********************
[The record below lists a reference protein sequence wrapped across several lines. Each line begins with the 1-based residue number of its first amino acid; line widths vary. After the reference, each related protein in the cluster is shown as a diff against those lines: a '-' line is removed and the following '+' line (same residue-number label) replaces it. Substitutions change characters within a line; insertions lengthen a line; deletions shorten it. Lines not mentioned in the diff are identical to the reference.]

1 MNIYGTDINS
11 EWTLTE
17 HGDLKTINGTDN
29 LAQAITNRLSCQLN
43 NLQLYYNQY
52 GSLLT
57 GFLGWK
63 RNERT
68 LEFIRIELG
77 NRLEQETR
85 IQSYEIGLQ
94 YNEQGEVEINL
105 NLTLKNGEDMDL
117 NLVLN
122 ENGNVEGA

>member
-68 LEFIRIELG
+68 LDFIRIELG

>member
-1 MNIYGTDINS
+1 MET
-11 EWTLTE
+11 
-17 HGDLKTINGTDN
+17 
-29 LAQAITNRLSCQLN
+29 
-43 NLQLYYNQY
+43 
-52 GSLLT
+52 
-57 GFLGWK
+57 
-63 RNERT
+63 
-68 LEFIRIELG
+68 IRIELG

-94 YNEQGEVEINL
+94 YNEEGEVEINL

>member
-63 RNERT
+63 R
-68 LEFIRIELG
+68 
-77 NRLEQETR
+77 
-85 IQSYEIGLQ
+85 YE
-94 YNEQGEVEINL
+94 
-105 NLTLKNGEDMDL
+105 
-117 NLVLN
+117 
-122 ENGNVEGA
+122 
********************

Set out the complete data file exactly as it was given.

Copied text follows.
[The record below lists a reference protein sequence wrapped across several lines. Each line begins with the 1-based residue number of its first amino acid; line widths vary. After the reference, each related protein in the cluster is shown as a diff against those lines: a '-' line is removed and the following '+' line (same residue-number label) replaces it. Substitutions change characters within a line; insertions lengthen a line; deletions shorten it. Lines not mentioned in the diff are identical to the reference.]

1 MNIYGTDINS
11 EWTLTE
17 HGDLKTINGTDN
29 LAQAITNRLSCQLN
43 NLQLYYNQY
52 GSLLT
57 GFLGWK
63 RNERT
68 LEFIRIELG
77 NRLEQETR
85 IQSYEIGLQ
94 YNEQGEVEINL
105 NLTLKNGEDMDL
117 NLVLN
122 ENGNVEGA

>member
-68 LEFIRIELG
+68 LDFIRIELG

>member
-1 MNIYGTDINS
+1 MET
-11 EWTLTE
+11 
-17 HGDLKTINGTDN
+17 
-29 LAQAITNRLSCQLN
+29 
-43 NLQLYYNQY
+43 
-52 GSLLT
+52 
-57 GFLGWK
+57 
-63 RNERT
+63 
-68 LEFIRIELG
+68 IRIELG

-94 YNEQGEVEINL
+94 YNEEGEVEINL

>member
-63 RNERT
+63 R
-68 LEFIRIELG
+68 
-77 NRLEQETR
+77 
-85 IQSYEIGLQ
+85 YE
-94 YNEQGEVEINL
+94 
-105 NLTLKNGEDMDL
+105 
-117 NLVLN
+117 
-122 ENGNVEGA
+122 